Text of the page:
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Single Surgeon's Experience with Laparoscopic Versus Robotic Partial Nephrectomy: Perioperative Outcomes and Complications and Influence of Tumor Characteristics On Choice of Therapy
Nora G. Lee, MD1, Anna Zampini, BS, MS2, Ingolf Tuerk, MD, PhD3.
1Boston University Medical Center, Boston, MA, USA, 2Tufts University School of Medicine, Boston, MA, USA, 3Tufts University School of Medicine, St. Elizabeth's Medical Center, Boston, MA, USA.

Introduction
Nephron-sparing surgery has become the standard of care of small renal masses with laparoscopic partial nephrectomy (LPN) being a favorable approach over open surgery with comparable long-term outcomes. Robotic partial nephrectomy (RPN) has become a rising technique which may offer similar advantages. We evaluated the perioperative outcomes and complications of LPN versus RPN.
Methods
All patients who underwent LPN and RPN by a single surgeon were retrospectively reviewed from February 2009 to January 2012. The surgeon almost exclusively performed LPN from 2009 to January 2011 and performed RPN from January 2011 to January 2012. Three RPN were performed prior to 2011. Patient demographics, tumor characteristics, perioperative outcomes, short-term renal functional data, and complications were reviewed between the two groups.
Results
See Table 1 for results. There were no significant differences in perioperative outcomes, short-term renal functional data, or complications between the two groups except for warm ischemia time which was less in the LPN group (20.4 minutes vs. 24.9 minutes in the RPN group, p=0.006). Although not significant, RPN trends toward GREATER operative time and reduced estimated blood loss.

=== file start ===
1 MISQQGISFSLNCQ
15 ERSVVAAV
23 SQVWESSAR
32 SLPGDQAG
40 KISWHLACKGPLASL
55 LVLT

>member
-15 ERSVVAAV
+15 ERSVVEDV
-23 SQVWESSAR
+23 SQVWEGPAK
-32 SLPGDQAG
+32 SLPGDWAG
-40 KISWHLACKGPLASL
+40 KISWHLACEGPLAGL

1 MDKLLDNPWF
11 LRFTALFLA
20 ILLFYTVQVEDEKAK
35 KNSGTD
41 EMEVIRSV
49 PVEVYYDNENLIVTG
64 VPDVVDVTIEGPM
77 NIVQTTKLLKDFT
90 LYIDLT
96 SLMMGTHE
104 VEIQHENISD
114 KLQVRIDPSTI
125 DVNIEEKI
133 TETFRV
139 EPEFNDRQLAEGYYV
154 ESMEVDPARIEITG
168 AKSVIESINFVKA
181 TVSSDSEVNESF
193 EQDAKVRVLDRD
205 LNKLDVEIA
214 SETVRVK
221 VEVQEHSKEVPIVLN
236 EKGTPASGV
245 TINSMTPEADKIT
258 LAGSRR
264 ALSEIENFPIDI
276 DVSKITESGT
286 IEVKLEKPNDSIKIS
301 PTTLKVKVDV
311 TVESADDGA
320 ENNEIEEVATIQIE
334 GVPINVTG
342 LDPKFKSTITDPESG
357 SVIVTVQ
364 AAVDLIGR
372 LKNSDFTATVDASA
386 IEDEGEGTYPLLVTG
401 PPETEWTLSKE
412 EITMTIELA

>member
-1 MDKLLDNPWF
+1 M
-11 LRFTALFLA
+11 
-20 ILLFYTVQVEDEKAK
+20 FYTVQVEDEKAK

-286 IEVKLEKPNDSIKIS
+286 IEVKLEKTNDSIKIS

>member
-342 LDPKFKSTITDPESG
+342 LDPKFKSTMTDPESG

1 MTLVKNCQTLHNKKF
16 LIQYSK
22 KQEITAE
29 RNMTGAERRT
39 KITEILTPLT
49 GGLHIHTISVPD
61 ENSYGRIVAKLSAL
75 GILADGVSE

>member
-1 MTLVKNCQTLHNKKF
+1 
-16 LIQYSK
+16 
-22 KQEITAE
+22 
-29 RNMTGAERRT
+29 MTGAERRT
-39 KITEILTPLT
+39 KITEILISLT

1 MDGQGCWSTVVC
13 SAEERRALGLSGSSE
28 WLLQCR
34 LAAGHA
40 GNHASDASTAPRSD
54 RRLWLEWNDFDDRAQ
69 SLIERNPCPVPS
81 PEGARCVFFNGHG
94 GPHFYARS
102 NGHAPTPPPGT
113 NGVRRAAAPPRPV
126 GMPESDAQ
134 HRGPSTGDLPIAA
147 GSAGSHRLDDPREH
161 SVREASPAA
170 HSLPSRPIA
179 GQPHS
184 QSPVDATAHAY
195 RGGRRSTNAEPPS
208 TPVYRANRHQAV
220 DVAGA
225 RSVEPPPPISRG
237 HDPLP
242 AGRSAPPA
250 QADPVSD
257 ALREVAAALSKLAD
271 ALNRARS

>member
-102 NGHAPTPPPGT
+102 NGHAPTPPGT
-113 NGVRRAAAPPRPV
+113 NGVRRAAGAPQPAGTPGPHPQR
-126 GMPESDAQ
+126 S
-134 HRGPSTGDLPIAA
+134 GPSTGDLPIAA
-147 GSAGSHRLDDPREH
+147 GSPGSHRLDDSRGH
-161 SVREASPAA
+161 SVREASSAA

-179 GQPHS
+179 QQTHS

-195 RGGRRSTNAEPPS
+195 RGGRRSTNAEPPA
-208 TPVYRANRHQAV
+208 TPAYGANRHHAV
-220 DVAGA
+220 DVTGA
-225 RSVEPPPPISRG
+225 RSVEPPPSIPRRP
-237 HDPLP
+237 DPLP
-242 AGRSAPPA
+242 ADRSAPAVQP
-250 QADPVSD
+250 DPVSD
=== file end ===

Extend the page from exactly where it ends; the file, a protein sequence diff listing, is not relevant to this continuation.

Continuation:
Conclusions
Although warm ischemia time may be decreased in patients who undergo LPN compared to RPN, short-term renal functional outcomes remain similar as well as other perioperative outcomes and complications. RPN may be a comparable minimally invasive approach to small renal masses as LPN.
Table 1. Results
LPN (n=39)RPN (n=30)P-value
Patient demographics
Mean age (years)57±1159±110.49
Males/females29/1018/120.21
Caucasian race34 (87%)25 (83%)0.66
Mean BMI (kg/m2)29±530±70.85
Mean ASA score220.99
Tumor characteristics
Mean Size (cm)3.1±1.23.2±1.20.73
Left/right kidney24/1516/140.50
Location
Upper pole13 (33%)6 (20%)0.23
Mid pole20 (51%)15 (50%)0.92
Lower pole6 (15%)9 (30%)0.15
Exophytic3 (8%)4 (13%)0.45
Mesophytic22 (56%)13 (43%)0.29
Endophytic14 (36%)13 (43%)0.54
Mean distance to collecting system (mm)5.0±5.03.9±5.20.41
Pathology
T1a23 (59%)18 (60%)0.93
T1b9 (23%)8 (27%)0.74
T2 or greater4 (10%)1 (3%)0.28
Benign3 (8%)3 (10%)0.74
Histology
Clear cell25 (64%)21 (70%)0.61
Papillary7 (18%)5 (17%)0.83
Chromophobe3 (8%)1 (3%)0.45
Oncocytoma2 (5%)1 (3%)0.72
Neuroectoderm1 (3%)0 (0%)0.38
Other1 (3%)2 (7%)0.41
Fuhrman Grade
1-220 (57%)22 (81%)0.04
3-415 (43%)5 (19%)0.04
Positive margins4 (11%)2 (7%)0.61
Outcomes
Mean estimated blood loss (mL)235±278152±1890.19
Mean warm ischemia time (min)20.4±6.124.9±6.70.006
Mean operative room time (min)119.7±34.1135.5±36.40.08
Mean length of hospital stay (days)2.72.70.99
No. of patients with preoperative eGFR <602 (5%)4 (13%)0.24
No. of patients with postoperative eGFR <6010 (26%)7 (23%)0.83
Average decrease in eGFR10.1±6.57.0±3.30.30
Average decrease in serum creatinine0.4±0.20.2±0.20.09
Complications
Conversion to radical
nephrectomy
2 (5%)0 (0%)0.21
Postoperative urinary leak0 (0%)0 (0%)0.99
Postoperative transfusion2 (5%)1 (3%)0.72
Postoperative embolization due to
hemorrhage
1 (3%)0 (0%)0.38
Postoperative dialysis0 (0%)1 (3%)0.26
Follow-up (months)6.7±10.21.1±1.90.009
± = standard deviation; BMI = body mass index; ASA = American Society of Anesthesiologists; eGFR = estimated glomerular filtration rate


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